October 1, 2018
FOCUS: Transportation/Construction

Zipcar once again testing the waters in downtown Hartford

Photo | Contributed
Photo | Contributed
Downtown Hartford landlords, businesses and others are trying to recruit Zipcar.
Photo | Contributed
Zipcar riders use a “zipcard” to unlock their rentals.

What is Zipcar?

Zipcar provides over 1 million members on-demand access to more than 12,000 vehicles in over 500 cities and towns and over 600 college campuses.

Zipcar's fleet includes over 60 different makes and models, including: hybrids, SUVs, pickup trucks, luxury vehicles, minivans and cargo vans.

Zipcar riders use a mobile app to find and reserve cars.

Membership costs $70 per year or $7 per month and hourly rates start at just $7.50 per hour and $69 per day.

There's renewed energy behind a years-long effort to bring short-term car rental service Zipcar to downtown Hartford.

At a meeting in August between officials from Zipcar and local stakeholders, representatives of multiple downtown apartment complexes — including Spectra and 777 Main — offered free parking spaces at their buildings for Zipcars, according to several people who attended the meeting.

The center city has been trying to recruit Zipcar for years. In 2015, it was reported that the car-sharing service, which is seen as another transit option that could help the city become less car dependant, was ready to expand downtown, but it never happened.

The need, and potentially demand, is greater now than it was even a few years ago, supporters say, because the city has added two new major mass-transit options — the CTfastrak busway and Hartford rail line — and hundreds of new residents downtown.

"In Hartford, I've been lobbying and seeing (Zipcar) as a need and an amenity for quite some time," said Anthony Cherolis, program manager at the Center for Latino Progress, who oversees the Hartford nonprofit's Transport Hartford Academy, which aims to create an active group of informed residents who will shape future transportation developments in the region. "Existing residents are already a bright market for a car-share type opportunity and … those who are moving here into these redeveloped buildings downtown, and are students going to school at UConn, I think that's their other … possible market."

A Zipcar official said in an email that the company has no specific plans regarding downtown Hartford service. The Boston-based company currently does offer car sharing at nearby Trinity College's campus.

Several people who attended the Aug. 17 meeting confirmed that two Zipcar officials were there and did a walking tour of downtown Hartford, which Cherolis brokered. Other attendees included Jacqueline Marciano and Laurie Wadell of Spectra; Terryl Mitchell Smith of the Capital Region Development Authority; and Jennifer Cassidy of Business for Downtown Hartford.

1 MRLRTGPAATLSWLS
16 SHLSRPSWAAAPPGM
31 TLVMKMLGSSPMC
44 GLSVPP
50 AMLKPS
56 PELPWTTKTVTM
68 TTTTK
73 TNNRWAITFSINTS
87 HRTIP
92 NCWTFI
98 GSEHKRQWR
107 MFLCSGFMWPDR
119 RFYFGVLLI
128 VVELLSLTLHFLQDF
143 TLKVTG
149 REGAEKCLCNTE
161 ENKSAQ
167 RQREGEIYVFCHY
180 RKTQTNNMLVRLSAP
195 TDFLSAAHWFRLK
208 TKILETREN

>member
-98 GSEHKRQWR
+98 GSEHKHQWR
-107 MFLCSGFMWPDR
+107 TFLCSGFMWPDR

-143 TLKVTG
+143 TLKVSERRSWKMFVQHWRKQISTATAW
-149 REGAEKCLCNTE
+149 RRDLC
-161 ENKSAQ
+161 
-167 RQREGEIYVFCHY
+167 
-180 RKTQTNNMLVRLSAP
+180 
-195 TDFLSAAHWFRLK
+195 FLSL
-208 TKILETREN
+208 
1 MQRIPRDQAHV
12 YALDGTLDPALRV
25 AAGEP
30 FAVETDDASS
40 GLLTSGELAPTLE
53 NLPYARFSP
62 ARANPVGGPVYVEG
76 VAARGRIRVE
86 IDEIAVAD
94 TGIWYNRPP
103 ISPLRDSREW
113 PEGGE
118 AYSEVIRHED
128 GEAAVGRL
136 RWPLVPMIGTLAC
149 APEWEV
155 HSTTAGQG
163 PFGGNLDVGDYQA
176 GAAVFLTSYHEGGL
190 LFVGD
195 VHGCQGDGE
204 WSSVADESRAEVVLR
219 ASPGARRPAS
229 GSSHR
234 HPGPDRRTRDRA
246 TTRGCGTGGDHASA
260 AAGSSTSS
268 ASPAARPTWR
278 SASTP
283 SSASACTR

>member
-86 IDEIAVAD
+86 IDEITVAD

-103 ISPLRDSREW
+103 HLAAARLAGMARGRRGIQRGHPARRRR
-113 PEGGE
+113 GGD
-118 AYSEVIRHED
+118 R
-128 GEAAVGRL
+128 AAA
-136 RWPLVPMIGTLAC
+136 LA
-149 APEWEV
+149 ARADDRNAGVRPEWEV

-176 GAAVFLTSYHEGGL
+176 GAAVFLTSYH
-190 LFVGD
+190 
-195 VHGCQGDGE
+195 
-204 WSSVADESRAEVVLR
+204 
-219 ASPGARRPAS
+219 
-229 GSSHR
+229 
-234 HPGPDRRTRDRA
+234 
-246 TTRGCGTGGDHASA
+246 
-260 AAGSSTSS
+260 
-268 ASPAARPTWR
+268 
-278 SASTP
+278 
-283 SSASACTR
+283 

Spectra offered Zipcar use of two parking spaces each at its boutique apartments on Constitution Plaza and its under-construction apartments on Pearl Street. Property manager Laurie Wadell said Spectra has been advocating for Zipcar to bring service downtown for more than three years.

Zipcars are parked in designated spots where riders can access them and reserve trips via a mobile app.

"We finally have some traction with Zipcar, and met with a representative that covers this region recently," Wadell said in an email. "Her communication to us was it was going to be a go as a trial. No real timeline was offered."

William Kemp, concierge and property manager at 777 Main, said management from that building offered two free parking spots to Zipcar, should they come downtown.

After the meeting, Kemp said he's hopeful the company will take them up on the offer.

"We'd love to have Zipcar on our property, and those two spots are readily available to them," Kemp said in an interview. "Some of our residents don't have vehicles, so I think there's great value in having a Zipcar partnership."

Second try

Back in 2015, the possibility of Zipcar coming to downtown looked promising. Officials from the company even told Hartford Business Journal about their intention to bring cars to the area, including possibly at Union Station, but talks fizzled.

The city hasn't had any recent discussions with Zipcar, according to a city official.

The company currently has a footprint in Hartford through its partnership with Trinity College. Zipcar first brought two of its vehicles to Trinity in 2008. Those cars are available to any customer, but Trinity students and faculty are able to join Zipcar at a discounted rate.

Zipcar also brought 10 cars to the University of Connecticut's flagship Storrs campus two years ago.

In an effort to raise awareness of the need for Zipcar service, Cherolis' Transport Hartford Academy recently surveyed nearly 200 people who live and/or work in downtown Hartford. Respondents choosing from six locations said 777 Main and Union Station would be the most convenient spots for the short-term rentals.

While specific details are slim and no firm commitment has been made by Zipcar, Cassidy of Business for Downtown Hartford said she's happy that talks seem to have been reignited. She also pointed out that the city's decision last year to remove zoning rules that set a minimum number of parking spaces for new buildings could lead to more carless residents who might use Zipcar.

"(There are) people I know who live downtown, and don't have cars," Cassidy said. "With the new zoning laws that don't require parking I think the trend will be people not having cars."

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